Procedures to Quantify Consequences of Delayed Maintenance of Highway Assets 49 • “Not required to be retroreflective”: Pavement markings that occur where ambient illumina- tion assures adequate visibility or where the markings are needed only during the day (e.g., at a park where access is restricted to daytime hours) “do not require minimum levels of retro- reflectivity.” All other pavement markings must meet some level of retroreflectivity. • “Required to be retroreflective, but not subject to minimum levels”: Some retroflective pavement markings are not subject to the minimum retroreflectivity levels established by the MUTCD (e.g., crosswalk markings, other transverse markings, words, symbols, and arrows). Some longitudinal lines also are exempt from minimum retroreflectivity levels under cer- tain conditions (e.g., presence of continuous roadway lighting or raised retroreflective pavement markers); however, “pavement markings on Interstate Highways are required to be retroreflective.” • “Subject to minimum retroreflectivity levels”: Pavement markings that are subject to the minimum retroflectivity levels specified in the MUTCD include the white and yellow longi- tudinal pavement markings (e.g., center lines, edge lines, lane lines, and channelizing lines) that the MUTCD says “shall or should be used” on roads “above certain volumes or for certain roadway conditions.” The MUTCD defines the minimum levels of retroreflectivity for certain pavement markings based on roadway type, posted speed, and weather conditions, but allows that “during winter months in northern climates, along some isolated horizontal curves, [or] near driveways” the minimum retroreflectivity levels may not be reached. Performance measures for pavement markings can be either physical and measured in units (e.g., mcd/m2/lux for retroreflectivity), or qualitative and assessed on a scale (e.g., “good, fair, poor,” or “A, B, C, D, F”) (Markow 2007). Markow (2007) identifies the following common performance measures that are used in pavement markings to establish objectives: • Loss of retroreflectivity, • Pavement marking age and estimated remaining life, • Percentage of pavement markings at certain LOS, • Percentage of broken or missing raised pavement markers, • Deterioration due to abrasion or wear, and • Customer complaints. 3.7.1.3 Decision Criteria for Maintenance Activities Most pavement marking maintenance activities are formulated based on field surveys that have determined the pavement marking condition or LOS. The decision criteria consider LOS categories based on retroreflectivity measurements. In this report, the decision criteria for pavement marking maintenance activities are presented in terms of a letter-grade system (Table 23). Condition (LOS) Category Lower Retroreflectivity Limit A 319 mcd/m²/lux B 263 mcd/m²/lux C 207 mcd/m²/lux D 150 mcd/m²/lux F Below 150 mcd/m²/lux Source: AASHTO (2007) Table 23. Pavement marking condition categories based on retroreflectivity.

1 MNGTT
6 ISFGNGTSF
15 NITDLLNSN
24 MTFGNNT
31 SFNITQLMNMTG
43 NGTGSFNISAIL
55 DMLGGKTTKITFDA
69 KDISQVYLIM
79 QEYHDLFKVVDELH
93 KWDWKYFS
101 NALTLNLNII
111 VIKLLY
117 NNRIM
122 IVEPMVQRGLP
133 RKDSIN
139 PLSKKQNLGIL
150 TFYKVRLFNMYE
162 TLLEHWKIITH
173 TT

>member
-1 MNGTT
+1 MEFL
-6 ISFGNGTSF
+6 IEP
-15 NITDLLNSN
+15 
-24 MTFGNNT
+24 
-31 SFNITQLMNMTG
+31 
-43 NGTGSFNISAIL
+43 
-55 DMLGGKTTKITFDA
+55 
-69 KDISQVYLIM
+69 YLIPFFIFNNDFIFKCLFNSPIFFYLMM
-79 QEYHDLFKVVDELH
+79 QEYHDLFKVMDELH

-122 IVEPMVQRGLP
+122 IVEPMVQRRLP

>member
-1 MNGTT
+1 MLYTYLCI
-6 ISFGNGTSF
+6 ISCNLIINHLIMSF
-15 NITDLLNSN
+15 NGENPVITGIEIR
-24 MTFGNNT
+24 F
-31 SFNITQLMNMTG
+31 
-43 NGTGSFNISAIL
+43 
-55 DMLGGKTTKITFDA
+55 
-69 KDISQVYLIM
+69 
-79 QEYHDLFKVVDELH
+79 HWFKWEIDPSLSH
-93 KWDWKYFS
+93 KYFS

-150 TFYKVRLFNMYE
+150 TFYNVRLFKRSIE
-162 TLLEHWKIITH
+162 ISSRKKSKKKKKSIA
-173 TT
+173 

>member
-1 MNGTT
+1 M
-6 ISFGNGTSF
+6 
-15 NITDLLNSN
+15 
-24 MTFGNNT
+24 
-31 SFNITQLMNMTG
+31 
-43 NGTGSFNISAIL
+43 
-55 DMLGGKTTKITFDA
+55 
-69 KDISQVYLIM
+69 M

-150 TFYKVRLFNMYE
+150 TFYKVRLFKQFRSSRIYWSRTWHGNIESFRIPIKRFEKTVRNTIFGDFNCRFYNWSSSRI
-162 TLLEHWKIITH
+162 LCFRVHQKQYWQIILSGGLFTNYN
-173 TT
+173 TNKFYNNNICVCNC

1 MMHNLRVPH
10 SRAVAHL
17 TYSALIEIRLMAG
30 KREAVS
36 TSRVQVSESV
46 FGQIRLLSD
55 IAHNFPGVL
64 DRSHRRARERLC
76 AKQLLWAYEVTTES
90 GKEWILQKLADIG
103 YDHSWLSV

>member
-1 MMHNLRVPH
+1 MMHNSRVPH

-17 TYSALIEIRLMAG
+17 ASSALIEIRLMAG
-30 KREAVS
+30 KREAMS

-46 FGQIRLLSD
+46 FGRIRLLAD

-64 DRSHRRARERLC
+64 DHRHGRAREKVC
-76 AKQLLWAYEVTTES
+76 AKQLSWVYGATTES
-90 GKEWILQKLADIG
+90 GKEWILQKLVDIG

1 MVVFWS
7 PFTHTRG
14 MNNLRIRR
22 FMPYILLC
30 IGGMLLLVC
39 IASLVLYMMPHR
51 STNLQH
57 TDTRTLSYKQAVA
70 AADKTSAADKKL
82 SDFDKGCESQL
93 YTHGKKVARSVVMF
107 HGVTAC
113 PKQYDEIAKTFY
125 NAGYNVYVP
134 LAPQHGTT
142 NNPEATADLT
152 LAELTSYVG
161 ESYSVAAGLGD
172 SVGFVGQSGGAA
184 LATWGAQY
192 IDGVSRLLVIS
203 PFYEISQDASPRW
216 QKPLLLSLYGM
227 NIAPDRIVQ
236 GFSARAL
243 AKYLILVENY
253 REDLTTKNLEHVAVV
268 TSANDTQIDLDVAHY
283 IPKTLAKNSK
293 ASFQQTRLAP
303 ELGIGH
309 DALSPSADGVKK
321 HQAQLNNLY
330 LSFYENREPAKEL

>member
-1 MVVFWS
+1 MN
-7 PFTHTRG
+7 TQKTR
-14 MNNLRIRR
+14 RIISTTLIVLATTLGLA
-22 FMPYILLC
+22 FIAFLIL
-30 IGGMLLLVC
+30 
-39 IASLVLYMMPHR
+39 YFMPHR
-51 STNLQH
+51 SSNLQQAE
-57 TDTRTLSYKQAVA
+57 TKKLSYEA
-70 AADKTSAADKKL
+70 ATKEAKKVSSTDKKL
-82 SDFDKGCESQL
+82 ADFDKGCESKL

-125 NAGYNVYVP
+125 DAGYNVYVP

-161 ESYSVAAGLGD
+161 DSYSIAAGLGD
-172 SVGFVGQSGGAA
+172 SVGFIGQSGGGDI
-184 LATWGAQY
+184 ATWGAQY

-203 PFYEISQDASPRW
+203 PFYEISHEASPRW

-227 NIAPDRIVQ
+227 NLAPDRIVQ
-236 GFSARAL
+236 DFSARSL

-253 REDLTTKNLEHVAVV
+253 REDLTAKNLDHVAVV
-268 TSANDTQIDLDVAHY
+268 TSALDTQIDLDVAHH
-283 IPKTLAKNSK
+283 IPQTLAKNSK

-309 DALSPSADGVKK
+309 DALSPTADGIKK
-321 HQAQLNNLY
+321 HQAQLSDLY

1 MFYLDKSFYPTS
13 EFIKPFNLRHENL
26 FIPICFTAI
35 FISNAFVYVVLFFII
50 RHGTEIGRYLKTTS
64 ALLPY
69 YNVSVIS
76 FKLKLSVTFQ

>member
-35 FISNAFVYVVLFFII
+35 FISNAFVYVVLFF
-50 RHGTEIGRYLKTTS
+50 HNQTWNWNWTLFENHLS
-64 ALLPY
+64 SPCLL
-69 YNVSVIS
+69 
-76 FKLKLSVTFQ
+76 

50 Consequences of Delayed Maintenance of Highway Assets Pavement markings below 150 mcd/m2/lux (Category F) are scheduled for repainting to restore retroreflectivity to 375 mcd/m2/lux (well above the lower retroreflectivity limit for Category A), as mandated by FHWA. Maintenance activities for pavement markings are recommended to be scheduled in coordination with pavement treatment activities needed in the same road segment (AASHTO 2007). 3.7.2 Pavement Marking Maintenance and Budget Needs 3.7.2.1 Assess the Pavement Marking Condition The MUTCD provides general guidelines on condition assessment for pavement markings. Visual inspections using handheld or mobile retroreflectometers are performed in daytime and nighttime (FHWA 2009). The service life expectancy of pavement markings usually is determined based on a combi- nation of agency experience, professional judgment, and manufacturer’s data. Several factors affect pavement marking durability and retroreflectivity, including wet thickness of paint during application. Typical life expectancy ranges for pavement markings (Markow 2007) are: • Non-epoxy paint, 6 months to 2 years; • Epoxy paint, 1 to 5 years; • Thermoplastic, 2 to 10 years; • Cold plastic, 1 to 10 years; and • Tape, 5 to 10 years. 3.7.2.2 Performance Models for Forecasting Pavement Marking Condition Pavement marking performance models are based on condition or age. A condition-based approach requires periodic condition assessments to develop reliable deterioration models, and an age-based approach estimates the remaining life of the pavement marking from historical records. Performance models that can be used to forecast pavement markings condition include: • Exponential functional form, • Weibull distribution, and • Straight-line deterioration. In this study, the pavement marking model follows a straight-line deterioration trend and predicts the LOS categories (A, B, C, D, F) based on retroreflectivity measurements or RSL. The model captures the percentage of the system in each category due to a given maintenance preservation policy. In the model, the user specifies whether the analysis is based on condition or age, and specifies the available budget over the period of analysis. The model calculates the budget needs over the analysis period for repainting pavement markings with retroreflectivity values below 150 mcd/m2/lux (condition categories D and F). In the case of age-based analyses, pavement markings with a RSL 20% below the initial service life require new painting. A pave- ment marking median service life of 4 years is assumed in the model based on previous studies (Markow 2007) and current data analysis. The following steps summarize the procedure used in the straight-line pavement marking deterioration model in this study: 1. Extract data from the pavement marking inventory to analyze deterioration and improve- ment trends for all the pavement marking sections in the inventory. For the model described in this chapter, the minimum data include the total length for each pavement marking sec- tion, pavement marking color, pavement marking material, and retroreflectivity. This step is done for all the years in the inventory.